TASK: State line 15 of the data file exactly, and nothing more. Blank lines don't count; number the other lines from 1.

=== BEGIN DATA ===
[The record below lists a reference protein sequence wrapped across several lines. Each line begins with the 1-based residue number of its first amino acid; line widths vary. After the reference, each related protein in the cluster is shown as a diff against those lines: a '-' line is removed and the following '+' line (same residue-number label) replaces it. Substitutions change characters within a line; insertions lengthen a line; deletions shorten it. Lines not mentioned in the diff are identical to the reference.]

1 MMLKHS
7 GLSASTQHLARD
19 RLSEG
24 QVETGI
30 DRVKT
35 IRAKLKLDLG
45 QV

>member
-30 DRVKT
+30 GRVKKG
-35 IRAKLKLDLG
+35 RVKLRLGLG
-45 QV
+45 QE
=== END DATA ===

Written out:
+45 QE